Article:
Collaborators funded by Extendicare Foundation to research links between depression, Alzheimer’s
Oct. 21, 2013 College News - Depression, which is the leading cause of disability worldwide, is also known to double a person’s risk for developing Alzheimer’s disease, but physicians and scientists do not currently know which individuals with depression are more likely to progress to Alzheimer’s. A Medical College of Wisconsin researcher has earned a $150,000 grant from the Extendicare Foundation that will join multiple organizations in collaboration to study the impact of depression and family history on brain structure and function.
“We want to find ways to identify individuals with depression who are at risk for Alzheimer’s disease,” said study leader Joseph Goveas, MD, Associate Professor of Psychiatry and Behavioral Medicine and Institute for Health and Society at MCW. “If someone presents to the clinic with depression, who are we most worried about developing Alzheimer’s disease in the future? A doctor may tell you that you are at increased risk for heart disease because of family history, cholesterol levels, blood pressure, etc. We do not have a similar analogy in Alzheimer’s disease. We don’t know who among the depressed is at increased risk.”
The brains of patients with Alzheimer’s disease bear hallmarks defining the disease, and they can be visible to advanced scanning technology several years before clinical symptoms appear. Brain volume can be an indicator of disease. If there is a reduction in gray matter in regions of the brain including the hippocampus, the posterior cingulate cortex or parts of the frontal lobe, it suggests atrophy or brain cell death in those areas.
Using various techniques, including resting state functional connectivity MRI and diffusion tensor imaging, Dr. Goveas and his team will examine these areas of the brain in middle-age adults who have symptoms of depression or a family history of late-onset Alzheimer’s disease (developing after about 60 years of age). The study seeks to determine if the presence of depression affects the brain’s gray matter volume, structure or its function, which may provide answers as to which patients are predisposed to developing Alzheimer’s disease later in life.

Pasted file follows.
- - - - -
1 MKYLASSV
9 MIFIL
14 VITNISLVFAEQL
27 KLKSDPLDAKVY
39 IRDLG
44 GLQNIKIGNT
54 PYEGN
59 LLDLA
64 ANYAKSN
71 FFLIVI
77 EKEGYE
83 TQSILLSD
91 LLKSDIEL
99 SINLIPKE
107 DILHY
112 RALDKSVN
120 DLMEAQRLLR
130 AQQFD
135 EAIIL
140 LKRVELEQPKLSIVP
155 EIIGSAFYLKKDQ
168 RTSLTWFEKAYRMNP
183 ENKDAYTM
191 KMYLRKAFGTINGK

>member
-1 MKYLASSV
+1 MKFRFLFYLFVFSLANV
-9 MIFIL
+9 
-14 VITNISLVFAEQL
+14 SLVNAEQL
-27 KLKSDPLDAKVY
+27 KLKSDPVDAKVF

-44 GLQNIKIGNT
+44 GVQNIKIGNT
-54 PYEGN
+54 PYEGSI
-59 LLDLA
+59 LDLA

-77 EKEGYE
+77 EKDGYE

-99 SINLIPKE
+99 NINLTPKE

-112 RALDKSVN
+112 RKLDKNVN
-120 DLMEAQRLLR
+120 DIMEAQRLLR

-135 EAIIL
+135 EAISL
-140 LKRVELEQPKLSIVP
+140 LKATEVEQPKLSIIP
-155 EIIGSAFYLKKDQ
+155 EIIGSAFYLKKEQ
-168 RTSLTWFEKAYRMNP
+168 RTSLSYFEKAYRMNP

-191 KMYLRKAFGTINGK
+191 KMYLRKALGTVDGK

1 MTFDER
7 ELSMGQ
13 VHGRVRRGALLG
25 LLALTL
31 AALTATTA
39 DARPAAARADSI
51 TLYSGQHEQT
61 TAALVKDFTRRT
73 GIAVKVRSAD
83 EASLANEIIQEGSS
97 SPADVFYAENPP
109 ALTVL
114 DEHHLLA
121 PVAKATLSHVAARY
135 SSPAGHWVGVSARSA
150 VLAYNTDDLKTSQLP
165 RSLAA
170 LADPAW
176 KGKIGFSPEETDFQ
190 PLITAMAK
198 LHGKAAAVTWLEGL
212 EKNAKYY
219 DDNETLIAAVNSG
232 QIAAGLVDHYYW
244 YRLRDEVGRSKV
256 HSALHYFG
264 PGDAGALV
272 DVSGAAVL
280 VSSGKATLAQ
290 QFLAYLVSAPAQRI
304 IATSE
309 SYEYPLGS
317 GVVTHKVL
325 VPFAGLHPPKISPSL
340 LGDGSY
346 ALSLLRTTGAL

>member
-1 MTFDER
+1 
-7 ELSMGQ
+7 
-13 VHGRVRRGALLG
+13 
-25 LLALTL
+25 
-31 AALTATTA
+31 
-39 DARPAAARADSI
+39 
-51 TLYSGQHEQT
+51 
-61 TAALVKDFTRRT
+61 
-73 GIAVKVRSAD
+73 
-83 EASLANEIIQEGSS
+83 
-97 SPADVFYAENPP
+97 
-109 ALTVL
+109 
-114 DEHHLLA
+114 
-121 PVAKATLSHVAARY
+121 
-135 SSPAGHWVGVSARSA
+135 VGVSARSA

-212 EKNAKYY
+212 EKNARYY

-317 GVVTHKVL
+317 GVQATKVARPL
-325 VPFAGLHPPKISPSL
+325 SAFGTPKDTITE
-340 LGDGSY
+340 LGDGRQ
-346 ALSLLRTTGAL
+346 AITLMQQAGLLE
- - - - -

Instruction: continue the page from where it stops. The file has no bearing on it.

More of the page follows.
The project is also notable for the way it optimizes resources through partnership among multiple MCW departments and state-wide institutions, which will result in greater impact for fewer dollars. The study will incorporate data from suitable participants enrolled in the Wisconsin Registry for Alzheimer’s Prevention, a nationally supported study managed by the Wisconsin Alzheimer’s Institute (WAI), an independent center within the University of Wisconsin School of Medicine and Public Health. The WAI also works in collaboration with the federally funded Wisconsin Alzheimer’s Disease Research Center at UW.
At MCW, Dr. Goveas is also rallying the resources of the Clinical and Translational Science Institute (CTSI) of Southeast Wisconsin, the Center for Imaging Research and the departments of Psychiatry and Behavioral Medicine, Neurology and Biophysics.
“This project is a sterling example of collaboration, marshaling diverse resources to achieve a common research goal,” said MCW President and CEO John R. Raymond, Sr. MD. “This approach, combined with generous philanthropic support from the Extendicare Foundation, should lead to a better understanding of the factors contributing to the onset of Alzheimer’s disease.”
Funding of this research is a direct reflection of the Extendicare Foundation’s mission, which includes improving the quality of life for residents of nursing homes and assisted living centers.
“Dr. Goveas’ study will evaluate the effect of depression and depressive symptoms on areas of the brain known to be affected in Alzheimer’s disease,” said LaRae Nelson, President of the Extendicare Foundation. “By studying middle-aged asymptomatic persons, the study will provide important information about the role that depression plays in the pathogenesis of Alzheimer’s disease.”
Based in Milwaukee, the Extendicare Foundation is a national nonprofit organization supported solely by the employees of Extendicare Health Services, Inc.
If you are interested in participating in or referring someone to this study, please contact Stacy at (414) 955-8970.